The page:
Despite the advance publicity, Councilman Tom Quirk likely won't have anything earth shattering to say about a controversial Owings Mills development or come out against council courtesy on zoning issues.
"About 95 percent of my talk will be focused on the budget and fiscal issues facing the county," said Quirk, after being asked about the talk and what he might say.
"I guess because (the topic) is being promoted in the headlines, I'll touch on it," he said.
Quirk is scheduled to speak Thursday morning before the Greater Baltimore Economic Forum during a breakfast at Five Farms Country Club near Timonium. The event is organized by Robert Latshaw, a commercial real estate broker in Towson and former member of the Baltimore County Planning Board.
But the talk was being promoted Wednesday as an address about zoning decisions being left in the hands of one council member, as opposed to being handled countywide by members of the group Say No To Solo Cup.
"We trust Councilman Quirk is an honorable public servant," the group wrote in an email Wednesday. "We look forward to hearing Councilman Quirk’s views, but no media is allowed at the event and guests will be charged over $50 to hear Tom discuss these community matters. We are hopeful that Councilman Quirk will share his views about community involvement with all of us, and not just a select few."
Latshaw was not immediately available but the media has been allowed to attend the breakfast meetings in the past.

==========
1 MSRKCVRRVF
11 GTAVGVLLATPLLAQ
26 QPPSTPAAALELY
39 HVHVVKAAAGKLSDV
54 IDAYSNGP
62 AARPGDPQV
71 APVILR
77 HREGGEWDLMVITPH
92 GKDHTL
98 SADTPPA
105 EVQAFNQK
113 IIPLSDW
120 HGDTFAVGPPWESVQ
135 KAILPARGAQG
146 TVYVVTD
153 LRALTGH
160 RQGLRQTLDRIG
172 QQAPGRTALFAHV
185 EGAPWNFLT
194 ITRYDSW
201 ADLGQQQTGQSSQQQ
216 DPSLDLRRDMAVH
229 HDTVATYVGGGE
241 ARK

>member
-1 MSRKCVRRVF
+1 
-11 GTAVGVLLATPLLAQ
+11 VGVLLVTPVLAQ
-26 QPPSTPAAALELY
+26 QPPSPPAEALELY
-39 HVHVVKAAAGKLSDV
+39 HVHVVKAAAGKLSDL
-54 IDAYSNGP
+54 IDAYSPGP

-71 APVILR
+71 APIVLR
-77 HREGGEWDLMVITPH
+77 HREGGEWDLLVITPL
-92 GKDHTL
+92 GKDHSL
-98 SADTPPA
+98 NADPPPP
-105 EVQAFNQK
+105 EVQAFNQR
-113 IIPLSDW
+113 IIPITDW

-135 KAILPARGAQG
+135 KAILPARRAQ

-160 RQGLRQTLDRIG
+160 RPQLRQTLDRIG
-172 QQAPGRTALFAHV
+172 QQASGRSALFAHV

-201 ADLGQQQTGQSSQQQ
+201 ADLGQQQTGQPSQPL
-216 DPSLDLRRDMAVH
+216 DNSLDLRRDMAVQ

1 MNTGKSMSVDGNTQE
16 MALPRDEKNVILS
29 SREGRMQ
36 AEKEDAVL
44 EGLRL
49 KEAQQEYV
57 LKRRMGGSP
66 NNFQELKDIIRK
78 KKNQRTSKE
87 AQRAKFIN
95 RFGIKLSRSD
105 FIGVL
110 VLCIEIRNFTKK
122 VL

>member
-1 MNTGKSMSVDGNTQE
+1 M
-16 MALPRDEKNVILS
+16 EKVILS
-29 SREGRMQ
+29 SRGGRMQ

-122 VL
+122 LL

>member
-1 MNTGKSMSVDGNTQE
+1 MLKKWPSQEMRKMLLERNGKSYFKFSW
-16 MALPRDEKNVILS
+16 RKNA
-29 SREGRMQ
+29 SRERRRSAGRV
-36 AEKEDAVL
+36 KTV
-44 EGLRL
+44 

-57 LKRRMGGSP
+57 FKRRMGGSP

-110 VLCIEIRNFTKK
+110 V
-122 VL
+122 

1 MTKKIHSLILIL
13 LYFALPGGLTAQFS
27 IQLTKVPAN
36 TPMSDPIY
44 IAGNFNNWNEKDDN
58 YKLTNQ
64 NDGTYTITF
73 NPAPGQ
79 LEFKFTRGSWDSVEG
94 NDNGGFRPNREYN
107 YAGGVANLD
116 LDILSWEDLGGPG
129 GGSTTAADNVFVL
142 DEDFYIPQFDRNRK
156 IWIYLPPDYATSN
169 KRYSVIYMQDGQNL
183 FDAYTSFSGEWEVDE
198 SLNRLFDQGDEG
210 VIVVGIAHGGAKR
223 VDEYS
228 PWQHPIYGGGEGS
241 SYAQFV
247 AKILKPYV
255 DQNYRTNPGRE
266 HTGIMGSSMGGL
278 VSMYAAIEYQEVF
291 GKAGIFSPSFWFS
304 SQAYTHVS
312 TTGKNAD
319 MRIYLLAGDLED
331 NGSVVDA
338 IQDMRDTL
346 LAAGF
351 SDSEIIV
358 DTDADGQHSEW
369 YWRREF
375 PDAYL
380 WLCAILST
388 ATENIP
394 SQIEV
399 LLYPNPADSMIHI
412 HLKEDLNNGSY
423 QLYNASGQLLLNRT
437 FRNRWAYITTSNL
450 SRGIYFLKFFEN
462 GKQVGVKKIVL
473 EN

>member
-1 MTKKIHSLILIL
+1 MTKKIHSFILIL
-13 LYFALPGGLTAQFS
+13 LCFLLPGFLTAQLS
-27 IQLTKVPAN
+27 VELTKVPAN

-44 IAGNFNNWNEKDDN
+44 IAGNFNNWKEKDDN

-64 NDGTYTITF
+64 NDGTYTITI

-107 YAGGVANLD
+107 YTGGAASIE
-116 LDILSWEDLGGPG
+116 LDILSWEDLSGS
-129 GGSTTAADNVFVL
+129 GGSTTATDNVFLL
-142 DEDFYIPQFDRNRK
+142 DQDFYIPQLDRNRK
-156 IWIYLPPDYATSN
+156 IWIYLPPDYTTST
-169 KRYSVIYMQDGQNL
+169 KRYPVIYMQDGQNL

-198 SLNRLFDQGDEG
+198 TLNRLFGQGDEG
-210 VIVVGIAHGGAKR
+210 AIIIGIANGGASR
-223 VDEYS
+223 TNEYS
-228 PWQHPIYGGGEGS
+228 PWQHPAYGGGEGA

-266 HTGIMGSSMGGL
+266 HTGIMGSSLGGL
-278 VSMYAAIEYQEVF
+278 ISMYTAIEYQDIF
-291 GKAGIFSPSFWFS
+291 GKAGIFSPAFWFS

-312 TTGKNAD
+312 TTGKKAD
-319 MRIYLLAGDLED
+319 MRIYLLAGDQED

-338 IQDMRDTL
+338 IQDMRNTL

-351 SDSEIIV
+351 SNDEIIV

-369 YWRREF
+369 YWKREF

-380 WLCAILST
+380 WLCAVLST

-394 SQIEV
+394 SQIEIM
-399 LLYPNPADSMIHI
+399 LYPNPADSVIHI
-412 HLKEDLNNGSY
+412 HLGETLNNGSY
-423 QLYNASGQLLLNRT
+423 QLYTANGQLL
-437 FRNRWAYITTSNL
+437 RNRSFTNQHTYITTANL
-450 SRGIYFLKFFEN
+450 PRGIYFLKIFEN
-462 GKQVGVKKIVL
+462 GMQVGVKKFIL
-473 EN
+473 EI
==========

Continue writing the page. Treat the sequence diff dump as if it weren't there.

Quirk's views, however, on the Solo Cup proposal and councilmanic courtesy aren't exactly surprising.
The project is opposed by a group called Say No to Solo Cup as well as the developer of the Metro Centre at Owings Mills.
Quirk said he is involved in talking to Councilman Ken Oliver about the Metro Centre project and a bill that would lift zoning restrictins on it and with Councilwoman Vicki Almond, who represents the district that includes the Solo Cup property.
"I'm a big believer in focusing on the issues in southwest Baltimore County and my own zoning issues," said Quirk. "I think each councilmember knows their own districts best and they are accountable to the voters in those districts."
Quirk said he continues to support the policy of councilmanic courtesy in which members typically defer to the wishes of an individual councilmember when it comes to projects in their respective districts.
Such courtesies were an issue for Quirk last summer when the Catonsville Democrat wanted to revoke tentative approval for a proposed 10-home development on three acres off Thistle Road.
Quirk said he has no interest in telling other council members how to make decisions in their districts.
"It's not something I would do to another council person," Quirk said.